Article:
Topic of the Month
Christ in the Old Testament
Is Jesus in the Old Testament?
We often read our Bibles as if Jesus made his first appearance in this world as a baby in the New Testament. Our story as Christians, we think, starts with the book of Matthew.
But the Bible’s witness to Jesus did not begin there. A common thread runs throughout the pages of our Bibles from the beginning of Genesis to the last page of Revelation: Christ.
Consider this. After Jesus’ resurrection, he joined two downcast men walking the long, dusty road to Emmaus. The man they hoped was their long-awaited Messiah had been crucified, and now his body was missing from the grave, they told him. They did not recognize it was Jesus walking with them. Luke writes: “And beginning with Moses and all the Prophets [the Hebrew Scriptures] he explained to them what was said in all the Scriptures concerning himself” (Luke 24:25), and later, “This is what I told you while I was still with you: Everything must be fulfilled that is written about me in the Law of Moses, the Prophets and the Psalms" (Luke 24:44).
At that time, there was no New Testament . . . it had not yet been penned. Jesus went right to what we call today the Old Testament and showed those two men everything their Hebrew Scriptures said about him.
At the inspiration of the Spirit, every story, event, and character in the Bible is knitted together to reveal Jesus. Seeing Jesus in the Old Testament helps us understand his redemptive work in the New. In Augustine’s words, “The New Testament is the Old concealed; the Old Testament is in the New revealed.” God’s plan never changed.
And one way to begin to recognize where Jesus shows in the Old Testament is through typology.
What is typology?
Typology is the study of Old Testament people, events, and institutions that parallel or correspond with a person, event, or institution in the New Testament. Related words include “picture” or “shadow.”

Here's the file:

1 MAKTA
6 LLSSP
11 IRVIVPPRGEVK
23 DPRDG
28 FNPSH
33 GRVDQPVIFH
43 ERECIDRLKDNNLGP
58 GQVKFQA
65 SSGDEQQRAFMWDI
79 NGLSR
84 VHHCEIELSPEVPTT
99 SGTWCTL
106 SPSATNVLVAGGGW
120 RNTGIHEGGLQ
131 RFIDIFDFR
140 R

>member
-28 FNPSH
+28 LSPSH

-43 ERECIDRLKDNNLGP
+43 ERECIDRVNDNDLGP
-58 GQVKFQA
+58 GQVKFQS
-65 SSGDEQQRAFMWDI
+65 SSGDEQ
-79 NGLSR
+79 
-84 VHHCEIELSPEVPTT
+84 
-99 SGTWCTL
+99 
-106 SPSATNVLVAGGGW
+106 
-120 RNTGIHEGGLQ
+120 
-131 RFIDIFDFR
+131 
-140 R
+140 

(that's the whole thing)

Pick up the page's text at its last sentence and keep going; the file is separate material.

Though the word “typology” is not in the Bible, the idea is clear. Old Testament characters (like Isaac, Moses, and Joseph) are “types” of Christ—meaning, some of their behavior corresponds to Jesus’ character or actions in the New Testament. Events (the Red Sea crossing) and covenants (like the Abrahamic, Mosaic, and Noahic covenants) also foreshadow Christ. Even God’s feasts, listed in Leviticus 23 (like Passover, see Exod 12), prefigure the person and work of Christ (cf. 1 Cor 5:7).
The book of Hebrews says these “types” are a mere shadow of the “good things to come” (Heb 10:1) but not the reality itself. That reality “is found in Christ” (Col 2:17 NIV).
The substance of a tree is not in its shadow but the actual tree. The shadow only provides an idea of the real tree, an imperfect revelation of that object. So, too, is Jesus the substance or perfect revelation of every shadow, type, or picture in the Old Testament.
How Logos can help you learn more about Christ in the Old Testament
The Bible is our source for learning about Jesus and God’s purpose and plan throughout the Old and New Testaments. Because Logos is a tool designed to help you study God’s Word deeper, it’s a good addition to studying the Bible:
- Read about Jesus in the Old Testament in digital books
- Study the Bible with step-by-step guidance
- Learn more about typology in commentaries, dictionaries, and study Bibles
- Track what you learn with a built-in notes app created for Bible study
Commentary on the New Testament Use of the Old Testament
Readers of the New Testament often encounter quotes or allusions to the Old Testament that may be unfamiliar or obscure. In this volume, G. K. Beale and D. A. Carson have brought together a distinguished team of scholars to isolate, catalog, and comment on both the obvious Old Testament quotations and the more subtle allusions found in the New Testament. The result is a comprehensive commentary on the Old Testament references that appear from Matthew through Revelation. It is a vital resource for the reference library of every student of the New Testament.
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Classic Studies in Jewish Religion and Culture around the Time of Jesus (9 vols.)
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Canon, Covenant and Christology: Rethinking Jesus and the Scriptures of Israel (New Studies in Biblical Theology)
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Beginning at Moses: A Guide to Finding Christ in the Old Testament
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